Directors yesterday reported that net trading profit rose from $19,097,000 to a record $24,985,000 on a 19.3 per cent rise in sales to $623.9m.

Higher profit reflects the boom in retail spending over the past 6 months and better profit margins.

Underneath those words is a table headed: How the retailers compare'. It shows that Myer had a net profit of $25m - an increase of 30.8 per cent; Coles, $15.3m - an increase of 24.2 per cent; Waltons, $8.4m - an increase of 49.3 per cent; and Grace Brothers, $5m - an increase of 12.2 per cent. Woolworths balances on a different date from the rest of the firms, so its figures cannot be included.


Mr Graham - You will be kind enough to tell us that they paid tax on all that profit, will you not?


Mr COHEN - If the honourable member uses that as a yardstick, he will accept any form of profiteering on the ground that everyone pays tax. When the Government did not allow the Australian dollar to follow the United States dollar down, there was little effect on the clothing industry. The majority of cheap imported clothing comes from South East Asia, Hong Kong, Taiwan and South Korea. The 25 per cent tariff cuts were the next move that should have sent prices of clothing down even further. The Australian manufacturers certainly were made more competitive, and within days of the tariff cuts being announced many importers received visits from Customs officers who asked to see the importers' invoices in order to satisfy themselves that the tariff reductions were being passed on. Apparently, they made it perfectly clear to importers that if they did not pass on the reductions they could well face the loss of their import licences. Once again the retailers were on the backs of the importers to see that they received the maximum reduction. Once again the reduction stopped with the retailer. The consumer never saw it. The national Government's hands were tied because it lacked any powers over retail prices. The threats it could make to the importer could not be made against the retailer, and the retailers know it. The States held the powers and there was no way that Sir Robert Askin, Mr Hamer and Mr BjelkePetersen were going to act against their business mates in the 3 big States where 80 per cent of retailing is done.

The fact of the matter is that these goods which were being brought in from these countries were being marked up with high profit margins of 50 per cent to 100 per cent. They are now, as recounted to me, being marked up by minimum margins of from 100 per cent to 150 per cent. I have proof of that. Affidavits are being prepared to be given to the Minister for Overseas Trade (Dr J. F. Cairns). The only problem is that the people making the affidavits cannot come out into the open because they would risk their future business relations. However, they are prepared to give affidavits.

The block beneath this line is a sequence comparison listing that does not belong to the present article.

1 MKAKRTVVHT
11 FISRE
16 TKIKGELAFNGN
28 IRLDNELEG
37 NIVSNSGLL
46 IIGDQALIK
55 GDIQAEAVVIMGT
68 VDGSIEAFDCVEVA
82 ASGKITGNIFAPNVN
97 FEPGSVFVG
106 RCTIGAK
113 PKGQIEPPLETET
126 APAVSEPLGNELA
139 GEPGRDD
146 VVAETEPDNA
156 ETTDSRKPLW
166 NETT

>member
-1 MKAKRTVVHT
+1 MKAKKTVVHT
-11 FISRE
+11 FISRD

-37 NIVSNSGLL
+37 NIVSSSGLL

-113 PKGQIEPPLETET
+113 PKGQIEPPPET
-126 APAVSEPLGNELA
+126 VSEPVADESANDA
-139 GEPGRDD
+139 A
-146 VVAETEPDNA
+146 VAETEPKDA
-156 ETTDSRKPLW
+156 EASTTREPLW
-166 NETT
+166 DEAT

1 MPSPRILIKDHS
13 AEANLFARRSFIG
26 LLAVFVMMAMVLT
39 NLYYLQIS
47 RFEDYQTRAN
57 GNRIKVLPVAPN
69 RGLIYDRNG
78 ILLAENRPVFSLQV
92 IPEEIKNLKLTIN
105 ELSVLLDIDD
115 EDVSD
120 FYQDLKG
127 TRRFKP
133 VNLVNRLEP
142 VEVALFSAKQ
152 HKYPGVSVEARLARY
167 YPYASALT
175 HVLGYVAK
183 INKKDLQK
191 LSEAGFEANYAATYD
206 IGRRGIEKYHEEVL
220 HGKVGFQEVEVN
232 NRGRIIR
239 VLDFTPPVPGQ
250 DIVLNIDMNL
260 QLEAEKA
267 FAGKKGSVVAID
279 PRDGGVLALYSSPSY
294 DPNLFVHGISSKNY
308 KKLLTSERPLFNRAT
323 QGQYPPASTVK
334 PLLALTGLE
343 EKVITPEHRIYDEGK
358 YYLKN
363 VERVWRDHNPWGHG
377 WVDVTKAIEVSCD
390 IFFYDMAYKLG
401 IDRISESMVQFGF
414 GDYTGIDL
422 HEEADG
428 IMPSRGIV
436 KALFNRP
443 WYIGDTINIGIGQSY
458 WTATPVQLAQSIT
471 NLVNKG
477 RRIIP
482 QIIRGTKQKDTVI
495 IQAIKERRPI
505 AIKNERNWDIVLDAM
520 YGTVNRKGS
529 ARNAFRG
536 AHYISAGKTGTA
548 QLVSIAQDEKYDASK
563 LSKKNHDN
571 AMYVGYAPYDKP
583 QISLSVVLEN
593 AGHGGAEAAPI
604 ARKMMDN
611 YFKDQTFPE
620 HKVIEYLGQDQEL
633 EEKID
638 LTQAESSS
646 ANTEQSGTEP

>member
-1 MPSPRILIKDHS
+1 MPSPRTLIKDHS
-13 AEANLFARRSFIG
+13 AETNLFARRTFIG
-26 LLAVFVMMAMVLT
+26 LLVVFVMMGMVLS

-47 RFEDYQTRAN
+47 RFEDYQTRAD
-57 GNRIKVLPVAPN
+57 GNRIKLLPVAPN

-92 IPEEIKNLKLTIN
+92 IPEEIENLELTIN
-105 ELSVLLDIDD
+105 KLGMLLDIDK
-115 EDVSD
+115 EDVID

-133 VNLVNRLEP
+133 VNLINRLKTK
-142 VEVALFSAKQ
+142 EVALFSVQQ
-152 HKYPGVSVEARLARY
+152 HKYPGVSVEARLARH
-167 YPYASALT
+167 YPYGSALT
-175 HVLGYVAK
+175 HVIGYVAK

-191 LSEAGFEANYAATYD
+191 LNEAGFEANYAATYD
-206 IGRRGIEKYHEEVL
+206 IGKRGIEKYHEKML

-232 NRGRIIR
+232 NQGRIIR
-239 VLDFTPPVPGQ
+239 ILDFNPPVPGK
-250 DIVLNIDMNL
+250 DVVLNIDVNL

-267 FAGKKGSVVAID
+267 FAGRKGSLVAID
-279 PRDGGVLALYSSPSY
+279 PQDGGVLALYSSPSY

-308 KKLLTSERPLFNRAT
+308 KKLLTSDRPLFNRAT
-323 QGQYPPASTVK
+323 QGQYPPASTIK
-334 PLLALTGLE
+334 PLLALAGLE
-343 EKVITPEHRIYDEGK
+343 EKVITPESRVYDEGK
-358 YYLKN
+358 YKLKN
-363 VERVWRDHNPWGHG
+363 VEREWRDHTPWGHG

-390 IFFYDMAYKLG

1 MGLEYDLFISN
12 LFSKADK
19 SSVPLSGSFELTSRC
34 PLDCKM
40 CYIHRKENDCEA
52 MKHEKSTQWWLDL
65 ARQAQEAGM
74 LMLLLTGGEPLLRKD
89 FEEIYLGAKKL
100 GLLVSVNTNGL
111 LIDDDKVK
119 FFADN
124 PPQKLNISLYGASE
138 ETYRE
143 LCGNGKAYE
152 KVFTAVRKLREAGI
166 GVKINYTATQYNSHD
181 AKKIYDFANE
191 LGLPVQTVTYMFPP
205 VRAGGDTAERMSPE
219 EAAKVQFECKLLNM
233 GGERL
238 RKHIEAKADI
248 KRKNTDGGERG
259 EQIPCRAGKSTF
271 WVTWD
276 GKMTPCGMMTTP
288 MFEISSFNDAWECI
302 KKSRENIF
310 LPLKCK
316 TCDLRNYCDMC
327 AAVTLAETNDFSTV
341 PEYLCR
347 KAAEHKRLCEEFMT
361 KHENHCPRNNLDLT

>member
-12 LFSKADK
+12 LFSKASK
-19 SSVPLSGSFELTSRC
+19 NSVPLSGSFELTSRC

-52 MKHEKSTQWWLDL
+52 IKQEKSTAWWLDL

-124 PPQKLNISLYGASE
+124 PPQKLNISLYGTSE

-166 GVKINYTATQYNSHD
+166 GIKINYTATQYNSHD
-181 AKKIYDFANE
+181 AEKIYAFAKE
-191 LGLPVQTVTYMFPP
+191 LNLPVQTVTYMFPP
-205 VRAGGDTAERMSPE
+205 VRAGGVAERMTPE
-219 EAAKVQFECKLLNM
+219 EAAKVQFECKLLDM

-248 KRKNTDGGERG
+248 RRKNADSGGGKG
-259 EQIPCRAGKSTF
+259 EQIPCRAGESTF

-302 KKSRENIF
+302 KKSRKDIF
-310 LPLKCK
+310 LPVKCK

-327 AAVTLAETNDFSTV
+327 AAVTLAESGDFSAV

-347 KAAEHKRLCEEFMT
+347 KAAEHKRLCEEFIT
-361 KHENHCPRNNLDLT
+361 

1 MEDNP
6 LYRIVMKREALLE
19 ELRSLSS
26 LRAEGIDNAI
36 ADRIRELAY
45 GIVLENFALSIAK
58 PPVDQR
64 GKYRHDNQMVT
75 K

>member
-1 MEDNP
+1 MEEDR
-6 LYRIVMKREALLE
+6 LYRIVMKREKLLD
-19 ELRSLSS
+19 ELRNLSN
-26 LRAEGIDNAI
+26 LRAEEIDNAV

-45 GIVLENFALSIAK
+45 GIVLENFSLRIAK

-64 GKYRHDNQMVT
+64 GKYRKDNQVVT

Mr Fisher - Whose mate is Ken Myer?


Mr COHEN - What has that to do with this matter? I am no mate of Ken Myer. If Ken Myer wants to support the Australian Labor Party, that is his business. He probably does not even know what is going on amongst his buyers in his own department stores.


Mr Graham - Fair enough.


Mr COHEN - The honourable member for North Sydney interjects every time the word profit' is mentioned. I might point out that very few of the honourable members who sit on the other side of the chamber and pride themselves on their support of big business have had any business experience at all. Most of those who got on to the boards of companies got there because they were accountants or lawyers. I do not know one of them who has had any real experience in business. The last person in the Liberal Party who was a genuine self-made businessman was Sir Allan Fairhall and he left in disgust. When honourable members opposite start talking about business they should first of all find out something about it. Many of the small businessmen who sit on this side of the chamber really understand it from the grass roots.